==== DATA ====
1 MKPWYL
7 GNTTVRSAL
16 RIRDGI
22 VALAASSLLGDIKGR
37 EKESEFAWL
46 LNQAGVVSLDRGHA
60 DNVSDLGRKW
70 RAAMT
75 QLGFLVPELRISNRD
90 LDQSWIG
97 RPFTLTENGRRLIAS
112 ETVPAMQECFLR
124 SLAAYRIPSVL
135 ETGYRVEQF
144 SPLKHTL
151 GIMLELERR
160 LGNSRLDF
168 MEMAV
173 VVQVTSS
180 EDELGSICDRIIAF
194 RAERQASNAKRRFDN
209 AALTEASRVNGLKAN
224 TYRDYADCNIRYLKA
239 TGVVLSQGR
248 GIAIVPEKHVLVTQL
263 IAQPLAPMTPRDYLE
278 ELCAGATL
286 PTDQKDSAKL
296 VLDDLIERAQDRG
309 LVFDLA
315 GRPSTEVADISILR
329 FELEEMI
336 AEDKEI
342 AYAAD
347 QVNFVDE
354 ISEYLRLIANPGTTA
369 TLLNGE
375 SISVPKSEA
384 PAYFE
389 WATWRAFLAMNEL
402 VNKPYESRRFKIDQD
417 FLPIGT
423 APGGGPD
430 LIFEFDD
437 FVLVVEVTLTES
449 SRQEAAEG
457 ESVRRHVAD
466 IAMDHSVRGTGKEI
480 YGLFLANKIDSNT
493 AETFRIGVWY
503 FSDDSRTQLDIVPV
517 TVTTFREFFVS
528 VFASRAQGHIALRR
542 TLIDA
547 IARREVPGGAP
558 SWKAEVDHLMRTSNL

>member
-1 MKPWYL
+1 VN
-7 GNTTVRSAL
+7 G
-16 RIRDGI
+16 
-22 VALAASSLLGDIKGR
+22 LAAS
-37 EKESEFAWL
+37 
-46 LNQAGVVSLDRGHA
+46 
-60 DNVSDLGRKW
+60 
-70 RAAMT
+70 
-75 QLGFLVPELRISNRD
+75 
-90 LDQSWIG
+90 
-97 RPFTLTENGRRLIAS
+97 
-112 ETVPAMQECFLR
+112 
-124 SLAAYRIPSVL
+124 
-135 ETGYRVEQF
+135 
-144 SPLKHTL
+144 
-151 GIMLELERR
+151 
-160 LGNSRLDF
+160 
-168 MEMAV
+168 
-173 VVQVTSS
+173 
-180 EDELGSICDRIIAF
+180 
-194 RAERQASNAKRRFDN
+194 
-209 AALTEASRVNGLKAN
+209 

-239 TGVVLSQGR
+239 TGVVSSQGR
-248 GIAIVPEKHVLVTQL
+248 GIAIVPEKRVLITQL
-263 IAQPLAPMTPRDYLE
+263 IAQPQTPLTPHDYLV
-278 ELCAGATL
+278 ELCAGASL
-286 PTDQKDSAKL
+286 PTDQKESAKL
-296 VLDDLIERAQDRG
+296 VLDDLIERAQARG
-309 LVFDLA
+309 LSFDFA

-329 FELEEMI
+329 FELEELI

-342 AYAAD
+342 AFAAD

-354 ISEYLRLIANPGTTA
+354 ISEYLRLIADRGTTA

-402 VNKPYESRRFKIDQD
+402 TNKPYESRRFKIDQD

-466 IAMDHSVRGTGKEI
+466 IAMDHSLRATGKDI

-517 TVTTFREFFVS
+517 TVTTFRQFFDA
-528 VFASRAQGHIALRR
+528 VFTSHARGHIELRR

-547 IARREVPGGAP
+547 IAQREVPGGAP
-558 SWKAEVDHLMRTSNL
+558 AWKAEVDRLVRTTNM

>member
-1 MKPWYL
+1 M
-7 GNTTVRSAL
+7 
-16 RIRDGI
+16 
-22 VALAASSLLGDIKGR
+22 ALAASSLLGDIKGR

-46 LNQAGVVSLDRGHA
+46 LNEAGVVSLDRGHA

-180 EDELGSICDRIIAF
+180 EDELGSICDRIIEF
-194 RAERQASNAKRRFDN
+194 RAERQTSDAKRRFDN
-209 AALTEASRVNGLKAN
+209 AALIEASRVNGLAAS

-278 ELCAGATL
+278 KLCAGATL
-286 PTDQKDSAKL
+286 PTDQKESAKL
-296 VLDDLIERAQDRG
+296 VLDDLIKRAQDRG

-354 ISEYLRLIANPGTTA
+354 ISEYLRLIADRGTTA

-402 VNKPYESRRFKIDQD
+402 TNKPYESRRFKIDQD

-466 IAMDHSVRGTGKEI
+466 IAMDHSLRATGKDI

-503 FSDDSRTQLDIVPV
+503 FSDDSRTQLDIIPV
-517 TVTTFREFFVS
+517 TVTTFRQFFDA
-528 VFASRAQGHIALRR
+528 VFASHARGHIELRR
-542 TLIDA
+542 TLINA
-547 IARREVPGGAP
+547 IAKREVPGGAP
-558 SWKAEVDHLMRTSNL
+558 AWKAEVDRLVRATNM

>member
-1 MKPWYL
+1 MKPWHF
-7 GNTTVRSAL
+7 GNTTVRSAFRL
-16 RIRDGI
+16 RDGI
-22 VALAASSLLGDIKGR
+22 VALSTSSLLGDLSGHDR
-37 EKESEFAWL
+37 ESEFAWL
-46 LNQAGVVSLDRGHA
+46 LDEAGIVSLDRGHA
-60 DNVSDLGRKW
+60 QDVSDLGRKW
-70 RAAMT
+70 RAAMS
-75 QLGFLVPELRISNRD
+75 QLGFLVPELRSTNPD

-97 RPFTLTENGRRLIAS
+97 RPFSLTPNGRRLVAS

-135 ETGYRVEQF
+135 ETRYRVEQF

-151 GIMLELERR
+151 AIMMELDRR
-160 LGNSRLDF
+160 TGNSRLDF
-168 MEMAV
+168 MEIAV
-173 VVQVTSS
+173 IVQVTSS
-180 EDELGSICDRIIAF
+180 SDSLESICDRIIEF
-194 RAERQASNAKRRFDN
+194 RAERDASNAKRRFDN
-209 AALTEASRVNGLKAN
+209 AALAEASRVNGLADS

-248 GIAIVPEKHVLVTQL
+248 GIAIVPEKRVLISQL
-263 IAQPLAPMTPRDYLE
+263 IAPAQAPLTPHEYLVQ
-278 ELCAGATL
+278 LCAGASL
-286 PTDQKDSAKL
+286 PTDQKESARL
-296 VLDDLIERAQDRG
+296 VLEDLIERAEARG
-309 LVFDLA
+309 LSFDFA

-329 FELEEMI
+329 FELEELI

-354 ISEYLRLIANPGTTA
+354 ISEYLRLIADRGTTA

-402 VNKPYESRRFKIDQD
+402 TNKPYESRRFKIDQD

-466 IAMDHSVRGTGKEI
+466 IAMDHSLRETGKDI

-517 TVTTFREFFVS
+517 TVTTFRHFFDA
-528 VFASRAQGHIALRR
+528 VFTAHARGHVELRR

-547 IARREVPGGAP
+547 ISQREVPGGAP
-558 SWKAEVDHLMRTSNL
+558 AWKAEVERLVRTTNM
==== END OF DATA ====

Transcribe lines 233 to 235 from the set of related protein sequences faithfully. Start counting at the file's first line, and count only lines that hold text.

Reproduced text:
+517 TVTTFRHFFDA
-528 VFASRAQGHIALRR
+528 VFTAHARGHVELRR